DOI: 10.1016/j.lanwpc.2023.100963

*The Aspirin in Reducing Events in the Elderly (ASPREE) trial is a comprehensive, double-blind, placebo-controlled study, investigating the effects of daily aspirin on healthy older adults. ASPREE enrolled 16,703 participants aged 70 or older (from Australia) and 2,411 participants aged 65 or older (from the USA) between 2010 and 2014. These participants had no prior diagnosis of cardiovascular disease, dementia, physical disability, or life-threatening illness at the time of enrolment. The study now continues in its observational follow-up phase, ASPREE-XT (Extension).

Frequently Asked Questions (FAQs) about HDL-C Dementia Risk

What is the key finding of the Monash University-led study?

The study discovered a significant link between high levels of HDL-C, known as ‘good cholesterol’, and an increased risk of dementia in older adults, particularly those over the age of 75.

How does high HDL-C affect dementia risk according to the study?

Participants with very high HDL-C levels (>80 mg/dL or >2.07 mmol/L) showed a 27% higher risk of dementia compared to those with optimal levels. This risk increases to 42% for participants aged 75 and older.

What does the study suggest about the relationship between HDL-C and brain health?

While HDL-C is important for cardiovascular health, the study suggests that very high levels of HDL-C might negatively impact brain health, indicating a need for further research in this area.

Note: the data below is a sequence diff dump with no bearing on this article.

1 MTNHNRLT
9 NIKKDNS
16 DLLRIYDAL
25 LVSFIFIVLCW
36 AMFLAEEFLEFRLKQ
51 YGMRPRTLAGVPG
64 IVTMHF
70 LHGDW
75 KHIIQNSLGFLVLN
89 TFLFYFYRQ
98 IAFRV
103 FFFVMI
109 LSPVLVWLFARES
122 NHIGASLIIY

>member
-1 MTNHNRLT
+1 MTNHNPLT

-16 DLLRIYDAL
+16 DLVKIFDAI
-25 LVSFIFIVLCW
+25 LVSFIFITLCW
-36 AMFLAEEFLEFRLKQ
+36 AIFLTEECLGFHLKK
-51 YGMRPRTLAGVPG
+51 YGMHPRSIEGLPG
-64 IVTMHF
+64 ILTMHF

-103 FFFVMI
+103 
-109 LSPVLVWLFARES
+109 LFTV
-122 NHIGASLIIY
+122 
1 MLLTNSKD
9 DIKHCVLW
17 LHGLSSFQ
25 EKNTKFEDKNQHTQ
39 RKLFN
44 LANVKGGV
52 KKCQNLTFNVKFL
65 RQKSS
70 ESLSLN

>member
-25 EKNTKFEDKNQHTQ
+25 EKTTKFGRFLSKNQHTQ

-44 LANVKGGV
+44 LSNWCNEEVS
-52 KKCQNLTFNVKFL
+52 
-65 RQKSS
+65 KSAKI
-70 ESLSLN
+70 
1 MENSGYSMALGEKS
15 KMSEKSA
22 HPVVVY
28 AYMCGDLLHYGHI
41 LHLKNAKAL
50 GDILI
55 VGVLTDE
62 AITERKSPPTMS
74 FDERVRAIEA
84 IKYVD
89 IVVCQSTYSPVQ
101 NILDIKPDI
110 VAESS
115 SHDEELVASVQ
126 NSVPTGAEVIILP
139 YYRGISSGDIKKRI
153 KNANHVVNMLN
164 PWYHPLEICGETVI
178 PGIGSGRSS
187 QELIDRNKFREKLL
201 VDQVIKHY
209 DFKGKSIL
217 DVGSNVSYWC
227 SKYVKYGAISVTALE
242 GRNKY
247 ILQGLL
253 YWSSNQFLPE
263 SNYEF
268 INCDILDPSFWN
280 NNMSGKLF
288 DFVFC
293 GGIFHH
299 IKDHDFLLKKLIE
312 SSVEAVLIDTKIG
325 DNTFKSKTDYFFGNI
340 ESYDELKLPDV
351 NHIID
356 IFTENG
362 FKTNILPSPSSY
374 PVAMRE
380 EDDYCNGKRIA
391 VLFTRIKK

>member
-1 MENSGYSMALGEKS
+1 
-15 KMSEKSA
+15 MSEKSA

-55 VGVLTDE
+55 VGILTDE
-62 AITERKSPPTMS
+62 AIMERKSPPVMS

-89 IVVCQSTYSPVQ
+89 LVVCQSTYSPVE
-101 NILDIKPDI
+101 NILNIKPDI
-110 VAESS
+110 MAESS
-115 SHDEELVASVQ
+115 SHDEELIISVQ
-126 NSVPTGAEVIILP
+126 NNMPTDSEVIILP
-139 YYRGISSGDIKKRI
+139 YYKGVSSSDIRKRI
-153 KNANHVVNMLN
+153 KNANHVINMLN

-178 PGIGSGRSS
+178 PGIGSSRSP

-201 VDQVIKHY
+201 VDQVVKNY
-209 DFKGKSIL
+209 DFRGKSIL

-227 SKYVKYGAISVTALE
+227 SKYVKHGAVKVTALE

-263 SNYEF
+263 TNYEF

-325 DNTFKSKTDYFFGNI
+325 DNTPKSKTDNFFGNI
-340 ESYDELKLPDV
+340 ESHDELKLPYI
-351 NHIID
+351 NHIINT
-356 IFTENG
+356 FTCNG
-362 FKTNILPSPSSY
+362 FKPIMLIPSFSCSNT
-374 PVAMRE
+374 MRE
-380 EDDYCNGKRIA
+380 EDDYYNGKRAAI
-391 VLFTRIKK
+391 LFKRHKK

Where were the study’s findings published?

The findings were published in The Lancet Regional Health – Western Pacific.

What was the sample size and duration of the study?

The study analyzed 18,668 participants over an average period of 6.3 years.

Who led the research and what was the study’s main objective?

The research was led by Dr. Monira Hussain, a senior research fellow at Monash University, aiming to understand the role of very high HDL cholesterol levels in the risk of dementia.

What does the ASPREE trial, related to the study, involve?

The ASPREE (Aspirin in Reducing Events in the Elderly) trial is a double-blind, placebo-controlled study focusing on the effects of daily aspirin in healthy older people, primarily those over 70 years of age, with no prior history of cardiovascular disease, dementia, or life-threatening illness.

More about HDL-C Dementia Risk

  • Monash University Research
  • HDL-C and Dementia Study
  • The Lancet Regional Health Publication
  • ASPREE Trial Overview
  • Dementia Risk Factors

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4 comments

HealthGuru December 2, 2023 - 5:27 pm

Its important research, but we shouldnt forget that HDL-C is still crucial for heart health. Balance is key, as always.

Reply
Mike87 December 3, 2023 - 4:33 am

Interesting study but i’m wondering how they define ‘very high’ HDL-C levels? Need more info before we jump to conclusions.

Reply
CuriousReader December 3, 2023 - 8:38 am

Didn’t know Monash Uni was doing such groundbreaking work. Gotta keep an eye on what they publish next.

Reply
SarahJ December 3, 2023 - 1:35 pm

wow, this is really surprising! always thought good cholesterol was, well, good. guess we’re learning new things everyday.

Reply